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One of the characters in my (would be) game becomes deaf from a car accident early on in his life. Because of the circumstances surrounding the car crash, he refuses to use his hearing aid for anything outside school.

So when he talks to people outside of school, he relies heavily on lip reading, to the point where some people don't even realize he's deaf - he keeps the fact that he's deaf a secret.

The rare times his lip reading skills don't "save" him, such as when someone called out his name when he was looking the other way, is just blamed on social awkwardness, something along those lines.

Cue the question above: how well would a deaf person be able to read lips? I know there are certain factors that affect how much you understand (I heard lip readers hate people with beards and moustaches), but could it be so good that someone might not even notice that the person they're talking to is deaf, unless they notice how fixated the person is on their lips?

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closed as off-topic by Mołot, Aify, SRM, Hohmannfan, JDługosz Dec 6 '16 at 9:08

This question appears to be off-topic. The users who voted to close gave this specific reason:

  • "This question does not appear to be about worldbuilding, within the scope defined in the help center." – Mołot, Aify, SRM, Hohmannfan, JDługosz
If this question can be reworded to fit the rules in the help center, please edit the question.

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    $\begingroup$ Do they practise a lot? With practise I suspect you can become near perfect. $\endgroup$ – Bellerophon Nov 30 '16 at 22:10
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    $\begingroup$ Yes - he does everything he can to hide his deafness and to NOT have to use his hearing aid, so he became really good at lip reading. All I'm fearing now if he becomes too good... like, is it even realistic at this point? $\endgroup$ – noClue Nov 30 '16 at 22:28
  • $\begingroup$ There is actually a real life person who fits your description perfectly, she's an Australian painter, I forget her name though, but nearly perfect conversational abilities despite being totally deaf since birth. $\endgroup$ – Samwise Nov 30 '16 at 23:13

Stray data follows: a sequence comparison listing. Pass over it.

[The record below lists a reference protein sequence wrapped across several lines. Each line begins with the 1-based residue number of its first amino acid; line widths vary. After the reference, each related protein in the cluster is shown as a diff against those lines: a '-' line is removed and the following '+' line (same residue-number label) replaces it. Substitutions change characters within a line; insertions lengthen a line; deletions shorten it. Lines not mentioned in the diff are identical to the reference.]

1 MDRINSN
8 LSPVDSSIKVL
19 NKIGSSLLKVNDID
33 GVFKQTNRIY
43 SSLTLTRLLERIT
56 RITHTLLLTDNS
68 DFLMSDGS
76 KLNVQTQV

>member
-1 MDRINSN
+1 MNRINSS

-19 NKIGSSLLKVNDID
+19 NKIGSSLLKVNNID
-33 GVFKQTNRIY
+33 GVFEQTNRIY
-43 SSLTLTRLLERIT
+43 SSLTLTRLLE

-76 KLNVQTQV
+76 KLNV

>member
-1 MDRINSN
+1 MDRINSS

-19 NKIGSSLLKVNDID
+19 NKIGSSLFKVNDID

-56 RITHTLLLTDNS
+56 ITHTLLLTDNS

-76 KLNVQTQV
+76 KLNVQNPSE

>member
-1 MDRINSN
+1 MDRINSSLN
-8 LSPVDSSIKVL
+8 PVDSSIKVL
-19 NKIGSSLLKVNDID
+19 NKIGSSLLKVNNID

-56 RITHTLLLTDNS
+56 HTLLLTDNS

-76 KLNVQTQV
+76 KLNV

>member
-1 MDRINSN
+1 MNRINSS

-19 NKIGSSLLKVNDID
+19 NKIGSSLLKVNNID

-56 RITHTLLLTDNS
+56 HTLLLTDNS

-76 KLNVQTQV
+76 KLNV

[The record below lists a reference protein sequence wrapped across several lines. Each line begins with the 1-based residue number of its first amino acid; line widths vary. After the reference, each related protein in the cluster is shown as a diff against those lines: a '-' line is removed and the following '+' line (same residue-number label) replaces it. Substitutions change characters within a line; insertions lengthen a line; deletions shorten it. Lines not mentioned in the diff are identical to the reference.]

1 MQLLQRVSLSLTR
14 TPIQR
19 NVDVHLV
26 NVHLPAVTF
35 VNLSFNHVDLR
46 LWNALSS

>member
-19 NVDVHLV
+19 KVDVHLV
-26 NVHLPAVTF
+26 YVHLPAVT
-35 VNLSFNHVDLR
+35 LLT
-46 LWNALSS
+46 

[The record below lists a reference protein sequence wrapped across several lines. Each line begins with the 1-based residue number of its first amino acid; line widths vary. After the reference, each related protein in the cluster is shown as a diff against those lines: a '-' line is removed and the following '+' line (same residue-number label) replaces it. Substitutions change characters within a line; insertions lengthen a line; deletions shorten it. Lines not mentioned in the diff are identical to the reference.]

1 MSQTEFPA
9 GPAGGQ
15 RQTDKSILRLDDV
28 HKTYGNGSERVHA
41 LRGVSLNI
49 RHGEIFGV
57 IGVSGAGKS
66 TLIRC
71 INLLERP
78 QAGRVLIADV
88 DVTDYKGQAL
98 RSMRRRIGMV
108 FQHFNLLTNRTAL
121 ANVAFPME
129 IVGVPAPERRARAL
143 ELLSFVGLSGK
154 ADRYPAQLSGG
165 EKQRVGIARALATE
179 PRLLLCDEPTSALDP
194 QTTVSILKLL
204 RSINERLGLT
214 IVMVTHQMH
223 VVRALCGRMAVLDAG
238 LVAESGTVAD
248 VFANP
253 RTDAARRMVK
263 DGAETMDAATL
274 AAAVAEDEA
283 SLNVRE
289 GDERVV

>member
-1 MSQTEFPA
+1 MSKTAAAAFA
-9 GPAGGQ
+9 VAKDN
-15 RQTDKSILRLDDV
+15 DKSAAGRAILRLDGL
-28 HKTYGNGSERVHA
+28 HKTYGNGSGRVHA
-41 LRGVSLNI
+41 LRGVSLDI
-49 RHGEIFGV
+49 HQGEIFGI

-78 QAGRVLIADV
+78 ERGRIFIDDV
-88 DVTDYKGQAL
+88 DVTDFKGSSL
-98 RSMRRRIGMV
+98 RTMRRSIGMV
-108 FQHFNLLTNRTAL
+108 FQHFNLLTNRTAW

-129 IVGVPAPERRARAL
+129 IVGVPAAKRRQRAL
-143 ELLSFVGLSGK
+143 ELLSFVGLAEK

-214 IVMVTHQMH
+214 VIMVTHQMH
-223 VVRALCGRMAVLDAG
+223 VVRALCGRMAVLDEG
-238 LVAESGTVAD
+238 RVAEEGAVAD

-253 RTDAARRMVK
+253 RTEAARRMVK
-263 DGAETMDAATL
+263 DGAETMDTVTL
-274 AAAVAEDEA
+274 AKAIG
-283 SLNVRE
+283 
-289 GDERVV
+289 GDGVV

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Perhaps Perfect Lip Reading is Possible

Lip reading proficiency is essentially defined by

  1. Physical ability to perceive movements of the vocal apparatus
  2. Intellectual ability to comprehend what is seen

If a person increases skill level in either area, they can become a better lip reader.

Nigh Superhuman Lip Reading

Although some experts believe perfect lip reading is not possible, I feel that is a generalization, not an absolute.

For example, there are people who develop skills to a level normally deemed impossible, such as the people who developed almost superhuman echolocation to compensate for being blind. Had hearing experts been asked if human echolocation were possible before it was demonstrated, I seriously doubt anyone would have said yes.

Perhaps your character develops the ability to sense minute changes in air pressure with his hair, like spiders do, in order to compensate for any gaps in ability to distinguish vocal movements solely through sight. Or perhaps the character develops the ability to distinguish phonemes based on seeing minute vibrations, or lack thereof, in the speaker's neck and facial tissues. (However, this becomes not strictly lip reading, but body reading, so perhaps it will not fit your exact requirements.)

In addition, savantism exists in many forms. I see no reason why a person couldn't be a lip reading savant, similar to Kim Peek, who was the basis for the movie Rainman. Savants demonstrate abilities normally deemed impossible for humans, yet still the abilities exist. Therefore, I have a hard time always believing experts who say something cannot be done--it may not be common, and it may not yet have been demonstrated, but that may not mean it is absolutely impossible.

Perhaps these increased physical and conscious abilities could be developed after the accident, or perhaps he could have had them since birth, yet never realized they were there.